1: Any damages to the products and/or boxes.

2: Count the cases and pallets and ensure that the Bill of Lading matches your counts.

3: The trailer is loaded correctly and in a way that will prevent damages to the product.

4: Inspect the quality of the pallets. You don't want a product loaded on a pallet that is falling apart. It could lean during transit and cause major damage.

5: Verify the temperature of the freight (if applicable) and the Seal/Trailer # as well as the destination.

If there's any discrepancies call your Fleet Manager immediately before signing the Bill of Lading. Most companies require a minimum of 6 months before they'll even consider assigning you a High Value load so don't be under the impression that you'll be going through this during week 3.

HAZMAT:

Hazardous Materials

Explosive, flammable, poisonous or otherwise potentially dangerous cargo. Large amounts of especially hazardous cargo are required to be placarded under HAZMAT regulations

Shipper:

The customer who is shipping the freight. This is where the driver will pick up a load and then deliver it to the receiver or consignee.

Fleet Manager:

Dispatcher, Fleet Manager, Driver Manager

The primary person a driver communicates with at his/her company. A dispatcher can play many roles, depending on the company's structure. Dispatchers may assign freight, file requests for home time, relay messages between the driver and management, inform customer service of any delays, change appointment times, and report information to the load planners.
Dave H.'s Comment
member avatar

Agreed. Get the placards at the shipper before you head out. you just need the check your load and BOL and make sure your placards match up, for the most part. Don't be afraid to use your books as a reference if you aren't sure about something, or if you aren't sure you are placarding correctly.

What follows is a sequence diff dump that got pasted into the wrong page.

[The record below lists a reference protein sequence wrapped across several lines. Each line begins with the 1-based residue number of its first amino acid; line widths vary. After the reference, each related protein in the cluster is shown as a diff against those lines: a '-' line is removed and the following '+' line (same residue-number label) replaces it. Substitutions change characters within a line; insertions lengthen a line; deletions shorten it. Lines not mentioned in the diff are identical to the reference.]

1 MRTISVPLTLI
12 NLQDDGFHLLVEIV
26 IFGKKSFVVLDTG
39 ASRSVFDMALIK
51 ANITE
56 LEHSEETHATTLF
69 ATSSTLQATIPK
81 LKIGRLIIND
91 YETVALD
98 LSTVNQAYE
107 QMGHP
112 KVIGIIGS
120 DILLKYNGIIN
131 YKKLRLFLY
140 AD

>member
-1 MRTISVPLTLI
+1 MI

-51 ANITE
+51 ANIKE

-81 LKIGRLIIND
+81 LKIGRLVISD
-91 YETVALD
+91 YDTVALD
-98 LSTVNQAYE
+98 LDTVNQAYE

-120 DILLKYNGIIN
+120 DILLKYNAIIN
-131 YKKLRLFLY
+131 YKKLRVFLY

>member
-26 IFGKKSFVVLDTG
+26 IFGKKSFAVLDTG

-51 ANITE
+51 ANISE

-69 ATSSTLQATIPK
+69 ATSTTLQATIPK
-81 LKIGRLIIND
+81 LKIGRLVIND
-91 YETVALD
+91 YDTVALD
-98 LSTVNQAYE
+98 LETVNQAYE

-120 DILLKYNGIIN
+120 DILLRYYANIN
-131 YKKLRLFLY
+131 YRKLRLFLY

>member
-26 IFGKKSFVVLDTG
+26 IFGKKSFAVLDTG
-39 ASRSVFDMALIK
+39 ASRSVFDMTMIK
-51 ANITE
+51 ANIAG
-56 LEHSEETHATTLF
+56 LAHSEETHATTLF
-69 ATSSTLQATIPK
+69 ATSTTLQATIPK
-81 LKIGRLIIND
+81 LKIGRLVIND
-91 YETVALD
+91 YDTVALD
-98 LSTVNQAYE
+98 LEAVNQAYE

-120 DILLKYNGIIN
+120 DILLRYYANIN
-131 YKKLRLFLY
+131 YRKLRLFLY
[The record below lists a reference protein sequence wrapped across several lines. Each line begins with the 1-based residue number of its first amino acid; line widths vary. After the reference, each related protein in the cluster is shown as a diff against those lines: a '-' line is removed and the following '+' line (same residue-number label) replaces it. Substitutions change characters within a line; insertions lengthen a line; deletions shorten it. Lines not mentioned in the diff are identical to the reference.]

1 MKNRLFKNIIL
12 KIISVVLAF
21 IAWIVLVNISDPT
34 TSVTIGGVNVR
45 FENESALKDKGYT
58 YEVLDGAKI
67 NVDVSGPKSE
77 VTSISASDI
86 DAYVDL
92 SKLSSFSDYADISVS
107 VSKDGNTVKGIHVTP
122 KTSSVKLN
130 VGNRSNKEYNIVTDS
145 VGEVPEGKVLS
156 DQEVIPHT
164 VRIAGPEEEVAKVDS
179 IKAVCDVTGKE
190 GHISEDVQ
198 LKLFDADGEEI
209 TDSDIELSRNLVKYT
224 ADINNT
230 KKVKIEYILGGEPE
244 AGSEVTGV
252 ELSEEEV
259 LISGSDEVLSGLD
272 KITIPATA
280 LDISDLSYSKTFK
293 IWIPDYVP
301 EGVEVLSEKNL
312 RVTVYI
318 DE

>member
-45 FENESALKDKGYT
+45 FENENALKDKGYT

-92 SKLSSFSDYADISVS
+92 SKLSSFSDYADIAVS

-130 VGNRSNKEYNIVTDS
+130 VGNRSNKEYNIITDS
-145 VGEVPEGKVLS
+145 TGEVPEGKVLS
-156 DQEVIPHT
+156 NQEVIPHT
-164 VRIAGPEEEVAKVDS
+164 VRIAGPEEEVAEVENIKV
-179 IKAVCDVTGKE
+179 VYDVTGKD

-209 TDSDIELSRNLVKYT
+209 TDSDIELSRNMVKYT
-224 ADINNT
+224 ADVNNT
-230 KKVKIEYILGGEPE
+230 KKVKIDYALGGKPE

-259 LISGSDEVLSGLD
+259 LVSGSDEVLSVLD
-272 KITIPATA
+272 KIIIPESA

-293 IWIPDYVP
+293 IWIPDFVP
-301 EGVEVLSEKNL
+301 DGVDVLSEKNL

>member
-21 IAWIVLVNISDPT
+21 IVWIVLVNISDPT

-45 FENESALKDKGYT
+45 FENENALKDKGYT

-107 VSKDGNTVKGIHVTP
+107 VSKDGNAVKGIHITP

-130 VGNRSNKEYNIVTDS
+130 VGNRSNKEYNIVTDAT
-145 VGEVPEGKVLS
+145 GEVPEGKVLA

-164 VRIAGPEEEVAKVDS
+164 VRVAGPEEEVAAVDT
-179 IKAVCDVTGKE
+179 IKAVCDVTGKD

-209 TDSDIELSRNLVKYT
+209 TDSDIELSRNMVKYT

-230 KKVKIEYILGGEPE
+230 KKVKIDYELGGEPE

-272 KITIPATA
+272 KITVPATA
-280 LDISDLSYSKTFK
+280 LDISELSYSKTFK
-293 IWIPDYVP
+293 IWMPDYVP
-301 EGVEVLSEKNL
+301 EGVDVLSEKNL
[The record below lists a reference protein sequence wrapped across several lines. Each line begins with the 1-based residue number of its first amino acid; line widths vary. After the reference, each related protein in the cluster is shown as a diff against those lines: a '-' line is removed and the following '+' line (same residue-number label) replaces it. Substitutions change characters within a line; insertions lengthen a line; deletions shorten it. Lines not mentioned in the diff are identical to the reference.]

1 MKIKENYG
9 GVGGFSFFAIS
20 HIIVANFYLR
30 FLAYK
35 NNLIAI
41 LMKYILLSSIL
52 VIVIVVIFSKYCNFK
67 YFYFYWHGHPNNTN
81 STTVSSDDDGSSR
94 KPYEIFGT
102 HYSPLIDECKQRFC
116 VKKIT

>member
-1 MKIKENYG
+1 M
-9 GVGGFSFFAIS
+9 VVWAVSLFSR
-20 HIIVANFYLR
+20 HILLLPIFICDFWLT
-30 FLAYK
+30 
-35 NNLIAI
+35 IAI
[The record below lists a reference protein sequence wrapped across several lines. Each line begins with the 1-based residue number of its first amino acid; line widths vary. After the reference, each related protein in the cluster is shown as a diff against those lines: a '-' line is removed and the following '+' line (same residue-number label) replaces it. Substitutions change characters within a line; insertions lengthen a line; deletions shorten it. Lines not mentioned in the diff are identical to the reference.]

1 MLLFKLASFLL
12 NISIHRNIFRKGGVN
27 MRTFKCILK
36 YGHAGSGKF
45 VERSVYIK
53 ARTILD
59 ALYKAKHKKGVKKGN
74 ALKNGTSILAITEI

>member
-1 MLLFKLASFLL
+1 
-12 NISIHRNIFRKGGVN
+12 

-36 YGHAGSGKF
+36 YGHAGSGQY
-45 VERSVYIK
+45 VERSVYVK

I would also ask for a spare set of placards if you are planning on going through significant weather. Just a good idea I figured I'd pass on. I have had placards get so wet that they literally found their way out of the placard holder on the trailer and flew off. Fortunately I found it before DOT did when I stopped for my 30.

Shipper:

The customer who is shipping the freight. This is where the driver will pick up a load and then deliver it to the receiver or consignee.

DOT:

Department Of Transportation

A department of the federal executive branch responsible for the national highways and for railroad and airline safety. It also manages Amtrak, the national railroad system, and the Coast Guard.

State and Federal DOT Officers are responsible for commercial vehicle enforcement. "The truck police" you could call them.

Michael R.'s Comment
member avatar

Hello,

Since our software was being discussed we thought we would be able to add some value to the conversation.

Placard Wizard is currently in use by at least two of the top 5 carriers in the U.S. as well as many small to medium sized firms. The same algorithm that drives our enterprise software for company intranets and on the web is the same one used in our mobile apps and windows desktop app.

We've been developing and refining our software since 2002 and we hope it offers value to our customers no matter what platform they are using.

If you need help using the app please check out our website where you can receive links to youtube videos as well as contact our support.

http://placardwizardapp.com

Thank You!

Placard Wizard

DWI:

Driving While Intoxicated

PJ's Comment
member avatar

I haul alot of hazmat these days. Trailer placard holders are not always the tightest in the world. I have a clear piece of plexiglass cut to fit. Placard goes in and then the clear piece over it. It protects it from the weather very nicely. I take my book and paperclip the correct pages for what I have. Remember the bills have to be within your reach while behind the wheel. When you leave the truck they need to be on the driver seat or door pocket. If DOT pulls you in at a scale and tells you to bring your paperwork in make damn sure a copy of that bill is on your seat. Also take your book inside with you. If they see you know what your doing its usually no big thing at all.

HAZMAT:

Hazardous Materials

Explosive, flammable, poisonous or otherwise potentially dangerous cargo. Large amounts of especially hazardous cargo are required to be placarded under HAZMAT regulations

DOT:

Department Of Transportation

A department of the federal executive branch responsible for the national highways and for railroad and airline safety. It also manages Amtrak, the national railroad system, and the Coast Guard.

State and Federal DOT Officers are responsible for commercial vehicle enforcement. "The truck police" you could call them.